Groups Oppose Package of Flawed Anti-Regulatory Bills
February 25, 2014 | Download PDF
Our undersigned groups strongly oppose a package of legislative measures that will be on the House floor this week. These proposals would undermine our nation’s ability to set health, safety and environmental standards as well as new financial protections. Given that we have experienced multiple health and safety disasters in communities and workplaces across the country in recent years, it is the wrong time to thwart the progress of necessary public protections.
We need stronger public protections, not a weaker system of safeguards. We need better enforcement of sensible rules and public safeguards, not more needless delays.
The votes being planned to allegedly “#StopGovtAbuse,” would stop the progress made over the past several decades in cleaning up our air and water, ensuring our food, drugs, and toys are safe and halting Wall Street abuses of the public. The mini-omnibus bill of four flawed regulatory proposals (packaged into H.R. 2804) and H.R. 899, the Unfunded Mandates Transparency and Information Act, are largely retreads of old ideas that the House has already considered in previous Congresses. They will not create one new job, launch one entrepreneur or open a single new manufacturing plant. Instead they will weaken future crucial protections for American families and workers, the environment, and our financial stability; and enlarge the power of wealthy corporations to block any regulation that might affect their bottom line.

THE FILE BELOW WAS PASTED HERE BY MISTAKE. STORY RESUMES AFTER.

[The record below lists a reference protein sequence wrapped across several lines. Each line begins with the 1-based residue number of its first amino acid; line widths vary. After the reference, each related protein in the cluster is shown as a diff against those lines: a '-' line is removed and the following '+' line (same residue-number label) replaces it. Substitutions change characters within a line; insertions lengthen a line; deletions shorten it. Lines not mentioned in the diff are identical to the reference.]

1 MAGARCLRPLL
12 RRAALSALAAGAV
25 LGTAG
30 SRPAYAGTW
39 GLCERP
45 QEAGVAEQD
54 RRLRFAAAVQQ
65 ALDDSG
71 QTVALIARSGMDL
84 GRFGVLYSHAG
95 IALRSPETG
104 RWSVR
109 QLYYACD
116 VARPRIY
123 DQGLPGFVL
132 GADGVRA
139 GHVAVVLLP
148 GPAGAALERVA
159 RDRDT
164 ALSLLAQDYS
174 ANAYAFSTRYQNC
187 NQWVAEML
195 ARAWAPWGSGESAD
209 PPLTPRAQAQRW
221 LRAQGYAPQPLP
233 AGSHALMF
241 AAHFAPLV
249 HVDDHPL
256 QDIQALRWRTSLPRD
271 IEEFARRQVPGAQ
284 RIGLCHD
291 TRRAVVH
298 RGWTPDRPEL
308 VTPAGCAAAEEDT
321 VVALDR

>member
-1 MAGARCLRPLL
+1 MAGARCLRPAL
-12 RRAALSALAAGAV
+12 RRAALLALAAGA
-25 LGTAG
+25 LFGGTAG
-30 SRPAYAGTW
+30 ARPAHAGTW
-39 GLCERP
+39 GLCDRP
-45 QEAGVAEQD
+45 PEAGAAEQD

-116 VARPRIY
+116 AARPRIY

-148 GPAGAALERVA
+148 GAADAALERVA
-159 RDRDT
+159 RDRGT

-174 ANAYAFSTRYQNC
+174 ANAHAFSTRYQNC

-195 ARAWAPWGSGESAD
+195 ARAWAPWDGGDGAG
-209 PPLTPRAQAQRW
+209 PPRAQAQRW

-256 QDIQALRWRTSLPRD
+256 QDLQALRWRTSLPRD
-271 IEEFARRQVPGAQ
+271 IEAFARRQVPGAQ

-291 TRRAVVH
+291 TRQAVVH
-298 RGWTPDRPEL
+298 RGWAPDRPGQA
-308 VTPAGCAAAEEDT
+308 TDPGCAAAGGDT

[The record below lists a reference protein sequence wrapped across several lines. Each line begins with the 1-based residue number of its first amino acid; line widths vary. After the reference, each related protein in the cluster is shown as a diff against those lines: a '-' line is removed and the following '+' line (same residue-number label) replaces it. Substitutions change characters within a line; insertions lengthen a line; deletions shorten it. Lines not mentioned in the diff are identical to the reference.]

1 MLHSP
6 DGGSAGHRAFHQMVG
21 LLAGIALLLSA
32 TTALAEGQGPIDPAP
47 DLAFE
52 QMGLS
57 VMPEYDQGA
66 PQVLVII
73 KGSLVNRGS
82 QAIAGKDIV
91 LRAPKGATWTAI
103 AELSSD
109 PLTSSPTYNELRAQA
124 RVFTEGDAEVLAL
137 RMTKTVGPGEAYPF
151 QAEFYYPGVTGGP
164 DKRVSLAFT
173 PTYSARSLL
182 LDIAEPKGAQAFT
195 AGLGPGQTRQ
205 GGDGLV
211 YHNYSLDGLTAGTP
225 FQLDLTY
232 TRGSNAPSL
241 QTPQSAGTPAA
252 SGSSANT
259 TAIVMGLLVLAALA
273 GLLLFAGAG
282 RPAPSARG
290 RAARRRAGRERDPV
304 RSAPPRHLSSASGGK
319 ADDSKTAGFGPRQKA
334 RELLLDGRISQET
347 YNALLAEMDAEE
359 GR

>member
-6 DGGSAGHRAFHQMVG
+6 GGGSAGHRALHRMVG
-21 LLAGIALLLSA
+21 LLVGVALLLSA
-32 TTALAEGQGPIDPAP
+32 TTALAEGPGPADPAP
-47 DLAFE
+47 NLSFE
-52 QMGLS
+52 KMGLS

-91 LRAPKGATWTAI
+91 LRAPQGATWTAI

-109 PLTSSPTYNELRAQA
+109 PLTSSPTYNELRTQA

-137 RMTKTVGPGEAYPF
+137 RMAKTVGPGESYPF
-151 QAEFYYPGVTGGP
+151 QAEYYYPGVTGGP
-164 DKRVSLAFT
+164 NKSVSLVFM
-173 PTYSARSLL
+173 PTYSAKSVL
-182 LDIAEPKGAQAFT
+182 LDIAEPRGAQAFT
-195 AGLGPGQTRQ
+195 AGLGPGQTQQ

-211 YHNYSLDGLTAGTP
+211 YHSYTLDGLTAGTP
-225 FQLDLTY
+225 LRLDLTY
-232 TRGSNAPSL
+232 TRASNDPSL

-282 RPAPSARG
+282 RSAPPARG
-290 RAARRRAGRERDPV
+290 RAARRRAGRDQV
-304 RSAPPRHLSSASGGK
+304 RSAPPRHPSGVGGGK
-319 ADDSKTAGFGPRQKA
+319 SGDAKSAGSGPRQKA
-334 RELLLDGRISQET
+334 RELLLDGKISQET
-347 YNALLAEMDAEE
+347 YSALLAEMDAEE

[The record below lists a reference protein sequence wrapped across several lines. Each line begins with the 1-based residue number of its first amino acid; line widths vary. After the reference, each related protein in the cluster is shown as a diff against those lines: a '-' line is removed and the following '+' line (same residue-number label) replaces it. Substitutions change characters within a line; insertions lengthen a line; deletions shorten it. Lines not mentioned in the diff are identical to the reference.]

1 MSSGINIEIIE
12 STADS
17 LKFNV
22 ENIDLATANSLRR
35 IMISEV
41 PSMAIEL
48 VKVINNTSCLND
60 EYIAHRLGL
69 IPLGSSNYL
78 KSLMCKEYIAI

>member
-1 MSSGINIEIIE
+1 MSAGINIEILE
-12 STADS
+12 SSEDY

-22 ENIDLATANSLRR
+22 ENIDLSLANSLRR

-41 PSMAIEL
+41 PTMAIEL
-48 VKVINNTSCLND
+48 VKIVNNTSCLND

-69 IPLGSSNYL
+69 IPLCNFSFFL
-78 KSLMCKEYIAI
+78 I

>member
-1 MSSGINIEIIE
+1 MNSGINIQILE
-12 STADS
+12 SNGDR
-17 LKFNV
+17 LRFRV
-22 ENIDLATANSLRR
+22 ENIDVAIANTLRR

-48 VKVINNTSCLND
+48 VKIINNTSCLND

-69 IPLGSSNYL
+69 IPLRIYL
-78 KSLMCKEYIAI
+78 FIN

Taken together, this set of proposed laws would curtail the ability Congress has given to federal agencies to protect public health and well-being; undermine popular public protections with procedural delays; gives more power to those already working to protect the profits of oil and gas and drug industries; and emphasize the primacy of cost-benefit analysis, thereby asserting that immediate business profits are more important than long-term public health impacts. These proposals are designed, for instance, to make it more difficult for federal agencies to use scientific research about the risks from exposure to environmental pollutants and toxic materials in developing essential protections for public health and the environment. This package is extreme, with just one of the provisions (RAA, H.R. 2122) fundamentally altering 60 years of administrative laws and procedures.
It already takes an average of 4 to 8 years for an agency to establish a new rule, rules that implement existing laws. The proposed anti-regulatory legislation in these packages create a procedural gauntlet intended to stop, weaken, or at a minimum extensively delay needed public protections. These bills also would extend their onerous requirements to independent agencies, compromising the ability of the Consumer Product Safety Commission, the Consumer Financial Protection Bureau, and the Nuclear Regulatory Commission to protect the public.
We strongly oppose the following five bad bills (four now incorporated in H.R. 2804, and H.R. 899):
The All Economic Regulations are Transparent (“ALERT”) Act (H.R. 2804), would add a six-month delay to most rules essential to protecting the health, safety, and welfare of the American public.